Econometric Analysis of the Arizona Alfalfa Market
|Title||Econometric Analysis of the Arizona Alfalfa Market|
|Publication Type||Theses and Dissertations|
|Year of Publication||2019|
|University||University of Arizona|
Alfalfa is an important crop in the United States, especially in the western United States. Over the past twenty years, alfalfa has occupied 20 percent of cropland in the western United States and is always ranking as the top 5 largest commodities in the West (Cann 2014). Arizona is a southwest state with a large amount of cropland occupied by alfalfa hay. Meanwhile, the livestock industry in Arizona requires high quality alfalfa as one of the main inputs for milk and beef cows. Preharvest alfalfa requires significant amounts of water for growth and its production could be affected by water shortages in the Southwest. In spite of this, there are relatively few studies having been done on Arizona’s alfalfa market (Nielson et al.1975, Samani and Pessarakli 1986, Martin et al. 2006).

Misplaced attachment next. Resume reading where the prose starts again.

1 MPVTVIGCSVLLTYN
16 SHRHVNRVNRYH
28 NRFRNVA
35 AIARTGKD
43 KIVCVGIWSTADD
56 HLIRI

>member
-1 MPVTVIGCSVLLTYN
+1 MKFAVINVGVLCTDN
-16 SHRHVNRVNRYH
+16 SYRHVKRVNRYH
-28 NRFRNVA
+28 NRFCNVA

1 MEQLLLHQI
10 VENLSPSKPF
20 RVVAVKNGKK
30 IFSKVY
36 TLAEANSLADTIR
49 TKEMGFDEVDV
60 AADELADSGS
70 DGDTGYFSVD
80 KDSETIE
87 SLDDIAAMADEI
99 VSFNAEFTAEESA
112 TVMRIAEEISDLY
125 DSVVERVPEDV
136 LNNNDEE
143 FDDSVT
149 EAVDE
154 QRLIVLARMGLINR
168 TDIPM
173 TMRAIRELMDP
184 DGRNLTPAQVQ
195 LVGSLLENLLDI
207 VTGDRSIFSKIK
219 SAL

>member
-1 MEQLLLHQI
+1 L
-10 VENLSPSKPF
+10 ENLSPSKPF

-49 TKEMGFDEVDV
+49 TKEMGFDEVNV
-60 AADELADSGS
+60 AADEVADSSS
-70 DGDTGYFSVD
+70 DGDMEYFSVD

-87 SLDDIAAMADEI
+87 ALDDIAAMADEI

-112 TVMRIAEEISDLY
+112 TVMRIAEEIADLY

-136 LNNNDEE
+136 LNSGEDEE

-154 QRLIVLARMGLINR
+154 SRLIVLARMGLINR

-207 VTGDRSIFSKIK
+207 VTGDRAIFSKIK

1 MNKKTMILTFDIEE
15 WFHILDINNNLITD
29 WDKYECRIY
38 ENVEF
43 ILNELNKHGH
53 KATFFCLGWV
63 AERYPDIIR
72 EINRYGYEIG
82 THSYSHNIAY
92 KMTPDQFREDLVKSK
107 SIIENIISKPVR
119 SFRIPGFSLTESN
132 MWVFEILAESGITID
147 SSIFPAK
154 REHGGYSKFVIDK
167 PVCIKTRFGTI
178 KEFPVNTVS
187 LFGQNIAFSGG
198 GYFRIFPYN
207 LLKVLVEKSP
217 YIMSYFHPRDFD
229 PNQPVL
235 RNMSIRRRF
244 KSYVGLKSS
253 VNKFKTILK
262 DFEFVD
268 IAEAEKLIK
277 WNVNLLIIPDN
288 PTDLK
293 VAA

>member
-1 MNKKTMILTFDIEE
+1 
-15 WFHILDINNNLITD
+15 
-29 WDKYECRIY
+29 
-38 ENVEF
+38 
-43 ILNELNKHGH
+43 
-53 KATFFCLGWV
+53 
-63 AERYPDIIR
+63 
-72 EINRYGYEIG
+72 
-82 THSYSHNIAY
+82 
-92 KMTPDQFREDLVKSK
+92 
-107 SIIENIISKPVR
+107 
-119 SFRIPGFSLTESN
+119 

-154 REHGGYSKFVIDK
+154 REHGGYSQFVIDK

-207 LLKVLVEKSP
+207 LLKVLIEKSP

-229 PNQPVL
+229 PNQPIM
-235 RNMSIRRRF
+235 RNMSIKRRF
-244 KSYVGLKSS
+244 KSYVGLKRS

Surface water use for agriculture in Arizona is mainly from Colorado River and the Gila River system. There are predictions that Colorado River is going to have a water shortage in the next few years (Berardy & Chester 2017). Central Arizona holds “junior” priority water rights to Colorado River supplied by the CAP (Central Arizona Project). In this case, farms in Central Arizona may have to revert to pumping groundwater, plant other crops that require less water, or some combination of both. Central Arizona dairies may have to “import” alfalfa from other parts of Arizona or from other states.
Alfalfa in Arizona is a free market crop with no barriers on entry and exit. There is no production controls and no institutional prices in alfalfa market. Thus, the alfalfa price is determined by supply and demand. This paper aims to review previous studies of the alfalfa market 7 and use econometric models to assess how production shocks might affect state alfalfa prices.